Documenting the American South Logo
Loading
Collections >> Oral Histories of the American South >> Document Menu
Oral History Interview with MaVynee Betsch, November 22, 2002. Interview R-0301. Southern Oral History Program Collection (#4007).
Audio with Transcript
  • Listen Online with Text Transcript (Requires QuickTime and JavaScript)
  • Transcript Only (22 p.)
  • HTML file
  • XML/TEI source file
  • Download Complete Audio File (MP3 format / ca. 104 MB, 00:56:48)
  • MP3
  • Abstract
    Environmentalist MaVynee Betsch removed the letter R from her first name to protest what she saw as Ronald Reagan's disregard for the environment and expunged her middle name, Elizabeth, when she learned that Queen Elizabeth I nurtured the British slave trade. In this interview, she describes her childhood in the 1930s and 1940s in Jacksonville, Florida, a childhood spent in a vibrant black community peopled by pioneering professionals who created institutions to support one another. She remembers her travels in Europe after graduating from Oberlin College in the mid-1950s. And she describes the decline of the African American neighborhood of her youth, a stronghold of economic and cultural independence divided and destroyed by an interstate and chain stores. But if Jacksonville reveals the predatory relationship between development and the black community, Betsch's life in the resort founded by her great-grandfather, American Beach, represents the potential for black Americans in a changing South.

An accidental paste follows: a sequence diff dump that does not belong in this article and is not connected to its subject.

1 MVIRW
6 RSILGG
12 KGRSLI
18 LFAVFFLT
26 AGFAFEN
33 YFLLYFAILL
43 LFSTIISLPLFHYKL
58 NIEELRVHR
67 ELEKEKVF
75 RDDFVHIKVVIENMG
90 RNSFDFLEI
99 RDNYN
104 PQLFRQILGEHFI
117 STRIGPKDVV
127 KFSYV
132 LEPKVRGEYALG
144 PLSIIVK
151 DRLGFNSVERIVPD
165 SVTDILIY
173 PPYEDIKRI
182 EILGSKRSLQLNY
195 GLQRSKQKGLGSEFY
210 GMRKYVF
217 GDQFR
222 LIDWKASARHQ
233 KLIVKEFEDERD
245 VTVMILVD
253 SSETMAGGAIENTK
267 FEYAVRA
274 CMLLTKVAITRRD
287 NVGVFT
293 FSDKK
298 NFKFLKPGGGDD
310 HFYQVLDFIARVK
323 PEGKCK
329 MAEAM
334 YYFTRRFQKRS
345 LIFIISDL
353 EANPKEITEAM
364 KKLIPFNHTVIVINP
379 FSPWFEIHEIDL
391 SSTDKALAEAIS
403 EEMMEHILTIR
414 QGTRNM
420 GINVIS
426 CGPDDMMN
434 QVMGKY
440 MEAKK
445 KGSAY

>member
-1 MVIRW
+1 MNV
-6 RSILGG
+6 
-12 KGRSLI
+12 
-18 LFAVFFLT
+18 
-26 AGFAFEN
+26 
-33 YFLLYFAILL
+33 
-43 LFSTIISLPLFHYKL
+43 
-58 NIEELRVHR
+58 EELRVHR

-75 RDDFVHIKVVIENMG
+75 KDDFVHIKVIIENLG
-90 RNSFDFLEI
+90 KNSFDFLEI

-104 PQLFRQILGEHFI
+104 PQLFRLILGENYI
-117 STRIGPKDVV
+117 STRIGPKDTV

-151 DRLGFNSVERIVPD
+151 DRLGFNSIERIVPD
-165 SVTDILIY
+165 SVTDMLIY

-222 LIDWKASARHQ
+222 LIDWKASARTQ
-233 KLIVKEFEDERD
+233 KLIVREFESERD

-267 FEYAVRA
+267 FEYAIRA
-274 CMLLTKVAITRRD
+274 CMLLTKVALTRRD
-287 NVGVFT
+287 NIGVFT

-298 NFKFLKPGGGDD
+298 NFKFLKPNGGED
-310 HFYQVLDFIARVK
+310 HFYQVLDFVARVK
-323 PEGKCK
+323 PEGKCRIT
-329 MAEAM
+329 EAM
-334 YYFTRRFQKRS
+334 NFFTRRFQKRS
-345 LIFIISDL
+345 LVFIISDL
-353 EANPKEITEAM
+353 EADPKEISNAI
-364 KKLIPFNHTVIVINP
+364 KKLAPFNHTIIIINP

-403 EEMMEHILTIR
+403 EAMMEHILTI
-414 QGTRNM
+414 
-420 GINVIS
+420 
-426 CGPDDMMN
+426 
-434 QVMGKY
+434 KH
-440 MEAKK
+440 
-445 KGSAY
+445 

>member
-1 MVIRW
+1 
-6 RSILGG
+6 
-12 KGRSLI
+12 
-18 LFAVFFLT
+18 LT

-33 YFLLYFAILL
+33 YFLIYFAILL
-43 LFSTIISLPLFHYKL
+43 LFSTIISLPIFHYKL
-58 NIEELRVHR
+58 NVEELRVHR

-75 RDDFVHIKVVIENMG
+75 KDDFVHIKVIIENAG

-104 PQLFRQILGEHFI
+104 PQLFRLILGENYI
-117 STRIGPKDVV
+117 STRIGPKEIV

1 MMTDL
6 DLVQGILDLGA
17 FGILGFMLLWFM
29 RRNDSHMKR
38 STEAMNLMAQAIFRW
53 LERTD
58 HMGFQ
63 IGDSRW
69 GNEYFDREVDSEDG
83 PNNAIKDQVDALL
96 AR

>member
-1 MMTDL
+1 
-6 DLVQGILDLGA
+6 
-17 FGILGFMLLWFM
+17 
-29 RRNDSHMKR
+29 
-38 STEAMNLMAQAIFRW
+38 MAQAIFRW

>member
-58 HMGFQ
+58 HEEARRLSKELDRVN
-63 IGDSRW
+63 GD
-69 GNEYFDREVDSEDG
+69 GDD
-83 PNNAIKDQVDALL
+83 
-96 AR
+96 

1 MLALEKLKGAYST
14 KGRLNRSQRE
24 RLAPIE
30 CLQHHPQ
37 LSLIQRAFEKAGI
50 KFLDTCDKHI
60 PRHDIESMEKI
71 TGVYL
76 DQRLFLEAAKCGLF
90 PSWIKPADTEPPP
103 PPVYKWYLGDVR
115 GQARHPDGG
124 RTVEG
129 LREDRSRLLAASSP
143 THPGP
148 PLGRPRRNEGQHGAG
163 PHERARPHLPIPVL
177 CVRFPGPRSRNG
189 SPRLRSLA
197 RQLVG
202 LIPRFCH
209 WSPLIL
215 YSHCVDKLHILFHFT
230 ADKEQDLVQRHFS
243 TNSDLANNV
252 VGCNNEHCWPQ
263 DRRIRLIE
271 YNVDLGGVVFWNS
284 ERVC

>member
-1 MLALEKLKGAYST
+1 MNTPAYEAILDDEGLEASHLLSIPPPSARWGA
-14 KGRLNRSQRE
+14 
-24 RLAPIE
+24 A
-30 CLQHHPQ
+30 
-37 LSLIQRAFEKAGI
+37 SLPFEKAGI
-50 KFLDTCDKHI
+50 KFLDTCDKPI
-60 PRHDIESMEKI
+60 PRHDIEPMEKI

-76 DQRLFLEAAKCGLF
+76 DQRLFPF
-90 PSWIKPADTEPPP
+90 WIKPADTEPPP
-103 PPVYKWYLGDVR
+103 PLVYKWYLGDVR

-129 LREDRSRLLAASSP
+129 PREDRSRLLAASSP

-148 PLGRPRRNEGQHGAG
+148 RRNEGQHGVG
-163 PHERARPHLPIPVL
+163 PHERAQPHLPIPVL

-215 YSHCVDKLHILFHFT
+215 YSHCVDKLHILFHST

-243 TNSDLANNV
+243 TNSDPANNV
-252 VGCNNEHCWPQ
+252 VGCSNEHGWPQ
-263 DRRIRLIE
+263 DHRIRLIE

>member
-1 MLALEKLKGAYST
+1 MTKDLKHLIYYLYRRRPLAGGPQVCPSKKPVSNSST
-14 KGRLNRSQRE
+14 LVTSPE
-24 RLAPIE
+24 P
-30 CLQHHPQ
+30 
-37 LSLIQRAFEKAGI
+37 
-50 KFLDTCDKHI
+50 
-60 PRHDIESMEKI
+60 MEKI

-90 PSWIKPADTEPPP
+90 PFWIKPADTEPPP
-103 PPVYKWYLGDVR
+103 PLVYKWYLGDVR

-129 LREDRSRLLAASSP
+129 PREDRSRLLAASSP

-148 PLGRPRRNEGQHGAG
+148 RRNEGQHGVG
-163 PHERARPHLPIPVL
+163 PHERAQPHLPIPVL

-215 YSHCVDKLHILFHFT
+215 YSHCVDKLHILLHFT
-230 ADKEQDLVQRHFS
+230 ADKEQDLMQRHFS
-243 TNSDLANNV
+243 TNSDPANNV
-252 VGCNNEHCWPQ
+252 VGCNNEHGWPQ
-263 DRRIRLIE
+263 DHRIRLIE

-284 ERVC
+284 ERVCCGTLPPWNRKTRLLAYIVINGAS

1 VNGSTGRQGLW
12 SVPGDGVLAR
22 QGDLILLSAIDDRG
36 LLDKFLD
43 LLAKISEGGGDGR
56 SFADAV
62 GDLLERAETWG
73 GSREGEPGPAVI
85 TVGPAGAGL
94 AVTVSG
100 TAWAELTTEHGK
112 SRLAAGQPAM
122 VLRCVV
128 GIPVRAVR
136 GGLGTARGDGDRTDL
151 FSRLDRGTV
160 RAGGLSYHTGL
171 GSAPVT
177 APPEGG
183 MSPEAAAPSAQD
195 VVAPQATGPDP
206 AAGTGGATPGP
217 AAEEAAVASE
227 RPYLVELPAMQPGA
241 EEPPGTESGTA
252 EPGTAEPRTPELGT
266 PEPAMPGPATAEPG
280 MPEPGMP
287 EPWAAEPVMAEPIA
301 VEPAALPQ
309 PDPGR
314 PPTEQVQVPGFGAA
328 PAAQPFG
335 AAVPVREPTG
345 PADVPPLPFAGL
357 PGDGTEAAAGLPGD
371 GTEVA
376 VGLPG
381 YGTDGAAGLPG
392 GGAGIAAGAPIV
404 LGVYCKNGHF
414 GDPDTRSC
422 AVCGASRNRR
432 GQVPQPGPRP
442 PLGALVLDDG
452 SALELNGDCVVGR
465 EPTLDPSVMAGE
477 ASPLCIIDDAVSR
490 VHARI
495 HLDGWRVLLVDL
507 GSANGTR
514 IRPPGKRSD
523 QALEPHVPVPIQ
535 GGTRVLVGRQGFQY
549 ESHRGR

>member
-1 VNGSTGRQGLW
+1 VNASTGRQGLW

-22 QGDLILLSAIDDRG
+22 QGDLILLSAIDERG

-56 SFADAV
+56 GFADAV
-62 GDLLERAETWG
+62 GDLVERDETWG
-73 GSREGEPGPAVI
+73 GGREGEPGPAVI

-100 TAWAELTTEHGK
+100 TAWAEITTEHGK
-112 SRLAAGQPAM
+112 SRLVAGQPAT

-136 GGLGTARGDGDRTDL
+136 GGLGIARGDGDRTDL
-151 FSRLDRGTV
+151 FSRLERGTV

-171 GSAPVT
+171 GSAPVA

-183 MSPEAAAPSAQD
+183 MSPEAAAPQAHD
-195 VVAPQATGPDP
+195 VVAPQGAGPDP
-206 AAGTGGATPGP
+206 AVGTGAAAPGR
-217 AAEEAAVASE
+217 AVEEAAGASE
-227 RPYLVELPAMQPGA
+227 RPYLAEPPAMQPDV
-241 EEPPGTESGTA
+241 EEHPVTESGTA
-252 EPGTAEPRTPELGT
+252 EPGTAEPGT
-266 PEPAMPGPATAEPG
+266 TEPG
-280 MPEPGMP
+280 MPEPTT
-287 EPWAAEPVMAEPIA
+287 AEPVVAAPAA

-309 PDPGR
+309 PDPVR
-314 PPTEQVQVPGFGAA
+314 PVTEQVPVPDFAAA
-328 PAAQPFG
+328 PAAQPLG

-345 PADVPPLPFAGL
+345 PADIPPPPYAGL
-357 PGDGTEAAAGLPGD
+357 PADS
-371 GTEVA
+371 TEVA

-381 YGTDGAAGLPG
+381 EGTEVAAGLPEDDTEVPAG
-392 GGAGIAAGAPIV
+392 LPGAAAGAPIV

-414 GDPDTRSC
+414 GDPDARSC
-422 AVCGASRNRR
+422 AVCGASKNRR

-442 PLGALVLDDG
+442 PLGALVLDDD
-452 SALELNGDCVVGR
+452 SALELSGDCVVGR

Excerpts
  • Backward schools, white and black, in the South
  • A self-contained, self-reliant community in Jacksonville, Florida
  • Wealth insulates child from segregation
  • Urban renewal destroys a black community
  • Promoting racial understanding in Germany
  • A black man earns respect in a segregated southern city
  • Segregation promotes cohesion in the black community
  • An interstate scatters black businesses
  • Learn More
  • Finding aid to the Southern Oral History Program Collection
  • Database of all Southern Oral History Program Collection interviews
  • The Southern Oral History Program transcripts presented here on Documenting the American South undergo an editorial process to remove transcription errors. Texts may differ from the original transcripts held by the Southern Historical Collection.

    Funding from the Institute for Museum and Library Services supported the electronic publication of this title.